Historical View of the Languages and Literature of the Slavic eBook

This eBook from the Gutenberg Project consists of approximately 454 pages of information about Historical View of the Languages and Literature of the Slavic.
numbers appeared in 1841; and the whole will form a standard work in the literature of popular poetry.  It was an agreeable surprise to find, that even these isolated Slavic tribes, who have been so long separated from other nations related to them, were still in possession of a store of genuine Slavic ballads and ancient melodies; while, on the other hand, many other ballads were found among them, in which the influence of their German neighbours, or perhaps their own influence on the latter, could be distinctly traced.  Ballads and ditties, known to have been sung centuries before in Hessia or on the Rhine, rose suddenly from the night of an unheeded existence:  disguised, indeed, but easily recognized, in a Slavic dress, which bore indications of the same antiquity.[10]

2. Language of the Sorabians in Lower Lusatia.

Lower Lusatia, or the north-eastern part of the Lusatian territory, together with the adjacent circle of Cotbus in Brandenburg, has about the same number of Vendish inhabitants as the upper province.  The dialect they speak has a strong affinity with the Polish; but is, like that of their brethren in Upper Lusatia, corrupted by German interpolations, and even in a still greater degree.  It is obviously on the decline; and we can only expect, that after the lapse of a hundred years or less, no other vestige of it will be left than written or printed documents.

The first book known to have been printed in this dialect, which is written according to a peculiar combination of the German letters, is Moeller’s Hymns, Catechism, and Liturgy, Bautzen 1574.  Their present literature, like that of Upper Lusatia, is confined to works for religious instruction, grammars, and dictionaries.  Of the former they possess no small number.  They have also a complete version of the Bible.  The New Testament was translated for them as early as 1709, by Fabricius, and printed together with the German text.  It has been repeatedly reprinted; and in the year 1798 a translation of the Old Testament by Fritze was added.[11]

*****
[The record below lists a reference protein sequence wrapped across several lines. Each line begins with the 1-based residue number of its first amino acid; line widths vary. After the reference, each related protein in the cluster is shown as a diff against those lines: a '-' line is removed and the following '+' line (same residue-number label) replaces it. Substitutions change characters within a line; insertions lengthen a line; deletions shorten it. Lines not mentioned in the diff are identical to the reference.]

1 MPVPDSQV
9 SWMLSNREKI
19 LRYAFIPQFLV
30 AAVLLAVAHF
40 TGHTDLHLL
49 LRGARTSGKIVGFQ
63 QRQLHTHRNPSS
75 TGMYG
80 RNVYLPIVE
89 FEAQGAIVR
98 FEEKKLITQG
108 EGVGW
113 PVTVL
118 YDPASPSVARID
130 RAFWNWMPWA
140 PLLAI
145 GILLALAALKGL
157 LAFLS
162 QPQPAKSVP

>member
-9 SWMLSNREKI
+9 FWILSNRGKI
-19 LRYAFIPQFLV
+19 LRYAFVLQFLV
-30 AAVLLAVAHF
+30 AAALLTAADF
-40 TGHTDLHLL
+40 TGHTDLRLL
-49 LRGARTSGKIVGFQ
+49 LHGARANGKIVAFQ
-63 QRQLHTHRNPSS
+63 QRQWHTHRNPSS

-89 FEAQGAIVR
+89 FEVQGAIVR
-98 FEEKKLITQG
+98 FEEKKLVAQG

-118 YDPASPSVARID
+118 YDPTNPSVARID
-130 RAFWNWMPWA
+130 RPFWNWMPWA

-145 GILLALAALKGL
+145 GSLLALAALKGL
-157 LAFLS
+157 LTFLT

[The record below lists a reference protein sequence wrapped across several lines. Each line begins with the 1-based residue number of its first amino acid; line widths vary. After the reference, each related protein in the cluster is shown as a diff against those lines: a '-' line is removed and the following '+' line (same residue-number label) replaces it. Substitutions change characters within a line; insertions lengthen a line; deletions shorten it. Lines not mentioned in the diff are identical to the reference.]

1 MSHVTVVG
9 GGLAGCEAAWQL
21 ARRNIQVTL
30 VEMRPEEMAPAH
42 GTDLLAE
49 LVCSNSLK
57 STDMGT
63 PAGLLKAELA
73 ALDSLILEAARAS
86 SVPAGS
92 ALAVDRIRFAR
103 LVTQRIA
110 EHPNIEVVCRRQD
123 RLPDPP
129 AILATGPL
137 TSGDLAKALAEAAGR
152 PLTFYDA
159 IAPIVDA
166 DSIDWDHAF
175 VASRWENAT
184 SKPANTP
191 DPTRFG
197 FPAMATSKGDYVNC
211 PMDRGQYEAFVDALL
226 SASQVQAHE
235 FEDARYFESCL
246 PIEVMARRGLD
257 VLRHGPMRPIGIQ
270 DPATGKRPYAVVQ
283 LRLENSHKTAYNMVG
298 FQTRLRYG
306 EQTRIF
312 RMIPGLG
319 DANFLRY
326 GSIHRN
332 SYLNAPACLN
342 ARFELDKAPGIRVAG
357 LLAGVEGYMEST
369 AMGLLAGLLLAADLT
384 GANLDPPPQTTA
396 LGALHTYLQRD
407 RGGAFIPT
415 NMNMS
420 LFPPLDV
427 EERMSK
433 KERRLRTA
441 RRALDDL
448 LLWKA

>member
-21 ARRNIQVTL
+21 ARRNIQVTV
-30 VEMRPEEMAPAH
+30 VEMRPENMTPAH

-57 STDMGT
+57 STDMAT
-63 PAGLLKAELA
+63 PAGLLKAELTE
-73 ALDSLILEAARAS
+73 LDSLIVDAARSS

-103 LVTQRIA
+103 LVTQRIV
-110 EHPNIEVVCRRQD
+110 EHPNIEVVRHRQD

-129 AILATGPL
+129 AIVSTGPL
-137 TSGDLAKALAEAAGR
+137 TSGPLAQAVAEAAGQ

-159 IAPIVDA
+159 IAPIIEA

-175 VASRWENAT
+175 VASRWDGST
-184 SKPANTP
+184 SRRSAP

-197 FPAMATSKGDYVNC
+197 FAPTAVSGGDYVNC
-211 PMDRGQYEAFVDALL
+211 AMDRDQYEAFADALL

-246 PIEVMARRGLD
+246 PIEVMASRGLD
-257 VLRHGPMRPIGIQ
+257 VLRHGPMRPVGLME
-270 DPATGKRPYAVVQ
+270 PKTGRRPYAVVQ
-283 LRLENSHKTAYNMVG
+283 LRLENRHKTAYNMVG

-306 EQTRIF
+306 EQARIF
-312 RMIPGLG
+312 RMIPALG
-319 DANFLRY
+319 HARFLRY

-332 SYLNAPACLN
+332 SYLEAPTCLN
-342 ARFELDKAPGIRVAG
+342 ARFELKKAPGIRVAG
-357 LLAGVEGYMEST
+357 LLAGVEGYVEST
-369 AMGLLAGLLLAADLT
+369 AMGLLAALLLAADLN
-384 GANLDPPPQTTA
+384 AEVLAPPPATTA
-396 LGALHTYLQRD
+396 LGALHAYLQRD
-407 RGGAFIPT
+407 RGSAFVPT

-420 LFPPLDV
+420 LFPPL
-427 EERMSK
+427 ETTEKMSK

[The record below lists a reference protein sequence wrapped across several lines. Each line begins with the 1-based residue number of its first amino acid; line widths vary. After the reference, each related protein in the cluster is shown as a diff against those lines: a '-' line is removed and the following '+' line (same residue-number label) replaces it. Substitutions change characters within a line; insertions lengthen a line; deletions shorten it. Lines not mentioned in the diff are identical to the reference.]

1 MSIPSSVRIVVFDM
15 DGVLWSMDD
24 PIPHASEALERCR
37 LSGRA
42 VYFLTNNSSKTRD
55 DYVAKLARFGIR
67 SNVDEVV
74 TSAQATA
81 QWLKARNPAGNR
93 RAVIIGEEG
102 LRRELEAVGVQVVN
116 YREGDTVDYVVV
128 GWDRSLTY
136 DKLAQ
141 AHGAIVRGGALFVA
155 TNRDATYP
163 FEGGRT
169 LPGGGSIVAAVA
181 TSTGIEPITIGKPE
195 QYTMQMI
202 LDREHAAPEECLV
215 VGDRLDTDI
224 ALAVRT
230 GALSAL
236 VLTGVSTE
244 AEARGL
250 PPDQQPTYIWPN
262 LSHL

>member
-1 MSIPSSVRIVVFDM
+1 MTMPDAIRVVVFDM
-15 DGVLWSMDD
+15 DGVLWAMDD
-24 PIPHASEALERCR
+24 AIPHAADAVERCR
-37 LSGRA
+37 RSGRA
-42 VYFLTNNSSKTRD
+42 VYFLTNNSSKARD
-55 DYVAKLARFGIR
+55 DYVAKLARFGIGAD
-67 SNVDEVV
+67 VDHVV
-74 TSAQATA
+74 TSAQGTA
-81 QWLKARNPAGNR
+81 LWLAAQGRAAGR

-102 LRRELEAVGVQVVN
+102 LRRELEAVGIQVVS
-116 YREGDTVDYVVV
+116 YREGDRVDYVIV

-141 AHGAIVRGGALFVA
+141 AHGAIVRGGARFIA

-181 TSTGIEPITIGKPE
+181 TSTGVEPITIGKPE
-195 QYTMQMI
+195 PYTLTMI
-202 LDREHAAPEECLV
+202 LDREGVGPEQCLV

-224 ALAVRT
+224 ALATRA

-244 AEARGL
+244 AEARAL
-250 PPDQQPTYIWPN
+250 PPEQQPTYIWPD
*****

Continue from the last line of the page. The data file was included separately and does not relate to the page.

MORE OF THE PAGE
[Footnote 1:  Herder, in his Volkslieder, communicated a popular ballad from this dialect.  See Literatur und Kunst, Vol.  VII. p. 126, edit. of 1827-30.]

[Footnote 2:  “On a certain day all the inhabitants of Kief were assembled on the banks of the Dnieper, and on a signal from the monarch, all plunged into the river, some to the waist, others to the neck; parents held their children in their arms while the ceremony was performed by the priests in attendance.  Thus a nation received baptism, not only without murmuring, but with cheerfulness; for all were convinced that a religion, embraced by the sovereign and boyards, must necessarily be the best in the world” Foreign Quart.  Review, Art. on Karamsin’s History of Russia, Vol.  III. p. 160.  Compare Henderson’s Travels in Russia, p. 191.]

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Historical View of the Languages and Literature of the Slavic from Project Gutenberg. Public domain.
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